The Netherlands is a constitutional monarchy with a parliamentary system of government. It is governed under an 1814 constitution, as amended.
The head of state of the Netherlands is the hereditary monarch, who has had little power in running the government since the constitution was revised in 1848. The principal executive official of the country is the prime minister, who is appointed by the monarch and heads a cabinet that is responsible to the parliament, called the States-General.
The States-General consists of a First Chamber, composed of 75 members elected to terms of four years by the provincial legislatures, and a Second Chamber, made up of 150 members popularly elected to terms of up to four years under a system of proportional representation. Either or both chambers may be dissolved by the monarch on condition that new elections be held within 40 days. The Second Chamber is by far the more important of the two; the First Chamber has little more than a rarely exercised veto power over the legislative process.
The judicial system of the Netherlands includes four main levels of courts. The highest tribunal is the High Court of the Netherlands, which sits in The Hague. Other major judicial bodies are courts of appeal, district courts of justice, and canton courts. All Dutch judges are appointed for life by the monarch.
The Netherlands is made up of 12 provincesDrenthe, Flevoland, Friesland, Gelderland, Groningen, Limburg, Noord-Brabant, Noord-Holland, Overijssel, Zuid-Holland, Utrecht, and Zeeland. The political identity of each province can be traced back to the Middle Ages. Today each is governed by a commissioner appointed by the monarch and a popularly elected legislature (Provincial States). The country is further divided into nearly 650 municipalities, ranging from the largest city to the smallest village. Each is governed by a popularly elected council and a burgemeester (mayor) appointed by the government. These lower levels of government have only limited taxing power and depend on the central government for most of their finances. The Netherlands has universal suffrage for all citizens beginning at age 18.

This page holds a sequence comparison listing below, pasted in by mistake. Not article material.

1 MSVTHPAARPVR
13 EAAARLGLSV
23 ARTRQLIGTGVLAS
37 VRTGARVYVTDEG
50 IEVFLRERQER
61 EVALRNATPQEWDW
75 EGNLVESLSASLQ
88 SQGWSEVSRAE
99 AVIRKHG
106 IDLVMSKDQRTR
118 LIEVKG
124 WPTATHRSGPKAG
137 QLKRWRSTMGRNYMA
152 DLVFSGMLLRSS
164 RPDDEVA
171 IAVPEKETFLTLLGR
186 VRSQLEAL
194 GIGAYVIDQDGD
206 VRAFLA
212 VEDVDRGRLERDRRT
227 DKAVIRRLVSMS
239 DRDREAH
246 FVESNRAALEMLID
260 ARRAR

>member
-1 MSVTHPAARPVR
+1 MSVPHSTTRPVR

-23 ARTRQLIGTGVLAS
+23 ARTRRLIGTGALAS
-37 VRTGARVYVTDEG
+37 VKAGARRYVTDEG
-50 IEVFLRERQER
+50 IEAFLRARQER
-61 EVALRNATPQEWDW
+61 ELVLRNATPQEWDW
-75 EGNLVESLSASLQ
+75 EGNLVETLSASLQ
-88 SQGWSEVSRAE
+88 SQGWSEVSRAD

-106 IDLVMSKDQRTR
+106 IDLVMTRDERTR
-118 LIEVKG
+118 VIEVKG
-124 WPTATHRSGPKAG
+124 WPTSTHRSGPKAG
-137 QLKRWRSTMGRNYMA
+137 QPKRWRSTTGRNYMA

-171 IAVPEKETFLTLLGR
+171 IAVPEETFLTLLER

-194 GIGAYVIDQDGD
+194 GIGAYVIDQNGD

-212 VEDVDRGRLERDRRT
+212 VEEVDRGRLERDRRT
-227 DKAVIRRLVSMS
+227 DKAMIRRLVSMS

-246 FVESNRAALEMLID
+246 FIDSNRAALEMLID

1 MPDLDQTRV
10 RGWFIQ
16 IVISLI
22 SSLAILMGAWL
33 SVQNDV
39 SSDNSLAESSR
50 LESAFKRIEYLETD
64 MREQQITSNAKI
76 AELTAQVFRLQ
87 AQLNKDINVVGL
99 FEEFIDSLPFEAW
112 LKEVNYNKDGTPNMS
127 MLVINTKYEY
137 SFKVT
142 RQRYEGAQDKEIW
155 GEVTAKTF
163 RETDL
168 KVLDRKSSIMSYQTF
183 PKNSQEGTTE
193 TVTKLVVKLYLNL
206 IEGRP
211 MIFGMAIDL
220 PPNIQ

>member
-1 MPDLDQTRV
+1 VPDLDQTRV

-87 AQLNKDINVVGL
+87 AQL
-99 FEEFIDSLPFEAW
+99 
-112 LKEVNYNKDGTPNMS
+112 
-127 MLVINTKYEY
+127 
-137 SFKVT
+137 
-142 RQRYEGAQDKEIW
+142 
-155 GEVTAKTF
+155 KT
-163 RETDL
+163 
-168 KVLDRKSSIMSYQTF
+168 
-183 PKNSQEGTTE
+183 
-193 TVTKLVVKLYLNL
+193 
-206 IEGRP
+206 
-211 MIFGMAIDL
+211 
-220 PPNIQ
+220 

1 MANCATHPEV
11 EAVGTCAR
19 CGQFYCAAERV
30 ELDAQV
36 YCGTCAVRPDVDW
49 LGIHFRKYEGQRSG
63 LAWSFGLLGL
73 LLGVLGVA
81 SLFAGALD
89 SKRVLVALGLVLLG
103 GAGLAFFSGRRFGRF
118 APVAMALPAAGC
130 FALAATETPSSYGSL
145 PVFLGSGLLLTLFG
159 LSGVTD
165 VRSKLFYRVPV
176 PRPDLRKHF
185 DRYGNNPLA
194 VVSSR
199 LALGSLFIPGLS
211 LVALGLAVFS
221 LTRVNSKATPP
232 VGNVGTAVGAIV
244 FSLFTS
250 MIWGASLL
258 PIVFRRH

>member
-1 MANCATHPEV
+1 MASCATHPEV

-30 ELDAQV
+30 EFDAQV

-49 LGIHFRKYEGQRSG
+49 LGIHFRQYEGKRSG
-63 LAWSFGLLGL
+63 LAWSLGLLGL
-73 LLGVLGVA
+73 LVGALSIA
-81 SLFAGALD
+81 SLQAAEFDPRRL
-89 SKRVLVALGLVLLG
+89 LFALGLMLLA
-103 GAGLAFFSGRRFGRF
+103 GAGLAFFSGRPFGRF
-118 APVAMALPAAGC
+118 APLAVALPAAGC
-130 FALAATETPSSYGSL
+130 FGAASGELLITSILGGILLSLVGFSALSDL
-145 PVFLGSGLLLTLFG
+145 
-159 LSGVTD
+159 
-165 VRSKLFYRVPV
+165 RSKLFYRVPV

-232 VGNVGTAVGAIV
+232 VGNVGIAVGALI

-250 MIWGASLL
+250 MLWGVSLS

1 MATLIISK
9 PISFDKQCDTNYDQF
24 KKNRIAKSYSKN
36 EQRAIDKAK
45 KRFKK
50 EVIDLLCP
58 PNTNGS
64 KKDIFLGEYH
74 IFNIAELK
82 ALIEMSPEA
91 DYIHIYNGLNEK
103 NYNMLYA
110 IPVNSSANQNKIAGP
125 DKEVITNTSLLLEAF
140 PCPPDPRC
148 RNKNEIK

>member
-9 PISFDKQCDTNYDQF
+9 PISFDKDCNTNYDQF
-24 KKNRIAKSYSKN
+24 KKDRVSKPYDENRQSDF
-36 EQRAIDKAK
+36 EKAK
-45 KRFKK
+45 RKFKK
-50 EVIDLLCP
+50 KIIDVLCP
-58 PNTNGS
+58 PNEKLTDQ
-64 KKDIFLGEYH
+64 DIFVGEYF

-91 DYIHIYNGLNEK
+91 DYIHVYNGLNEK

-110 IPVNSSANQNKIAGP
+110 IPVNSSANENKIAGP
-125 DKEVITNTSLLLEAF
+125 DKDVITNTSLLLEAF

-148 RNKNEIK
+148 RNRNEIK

The Netherlands uses systems of proportional representation in electing municipal, provincial, and national assemblies. This allows even small political parties to win representation. In the 1994 Second Chamber elections, for example, 12 parties won seats. On the national level, the Netherlands has always been governed by coalitions of parties, the formation of which has often proved difficult.
In the early 1990s, the largest parties were the Christian Democratic Appeal (CDA), a moderate group; the Labor party (PvdA), a socialist organization; the People's party for Freedom and Democracy (VVD), a liberal, business-oriented party; and Democrats 66 (D66), a relatively new party seeking greater direct citizens' participation in the political system. Of the many smaller parties, most are extremely liberal or extremely conservative.
The Dutch government administers one of Europe's most comprehensive welfare states. Taxes and social security premiums together give the government command over nearly half the national income. Much of this revenue is spent on education, health, employment stimulation, and social welfare. To reduce a growing budget deficit, however, the government has trimmed social services in recent years. Participation in the health insurance system is compulsory for everyone earning less than a certain wage (about 70 percent of the population). The Dutch are also protected by unemployment benefits; sick pay; a guaranteed income for those physically unable to work; pensions for widows, orphans, and the elderly; minimum-wage regulations; and family allowances.
The military defense of the Netherlands is secured by the participation of its army, navy, and air force in the North Atlantic Treaty Organization (NATO). All males must serve nine months in the armed forces. In 1993 conscripts made up almost half the 74,600 members of the Dutch armed forces.